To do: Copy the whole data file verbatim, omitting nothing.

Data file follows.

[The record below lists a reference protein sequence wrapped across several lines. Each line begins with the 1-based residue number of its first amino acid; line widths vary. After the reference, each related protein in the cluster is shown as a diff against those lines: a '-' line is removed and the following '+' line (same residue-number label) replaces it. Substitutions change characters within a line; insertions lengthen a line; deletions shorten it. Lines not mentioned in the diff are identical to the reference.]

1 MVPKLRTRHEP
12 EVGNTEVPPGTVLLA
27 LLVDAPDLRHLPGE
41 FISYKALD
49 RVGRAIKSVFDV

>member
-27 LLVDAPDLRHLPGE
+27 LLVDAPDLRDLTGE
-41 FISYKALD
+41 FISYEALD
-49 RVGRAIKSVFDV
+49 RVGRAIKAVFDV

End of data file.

[The record below lists a reference protein sequence wrapped across several lines. Each line begins with the 1-based residue number of its first amino acid; line widths vary. After the reference, each related protein in the cluster is shown as a diff against those lines: a '-' line is removed and the following '+' line (same residue-number label) replaces it. Substitutions change characters within a line; insertions lengthen a line; deletions shorten it. Lines not mentioned in the diff are identical to the reference.]

1 MVPKLRTRHEP
12 EVGNTEVPPGTVLLA
27 LLVDAPDLRHLPGE
41 FISYKALD
49 RVGRAIKSVFDV

>member
-27 LLVDAPDLRHLPGE
+27 LLVDAPDLRDLTGE
-41 FISYKALD
+41 FISYEALD
-49 RVGRAIKSVFDV
+49 RVGRAIKAVFDV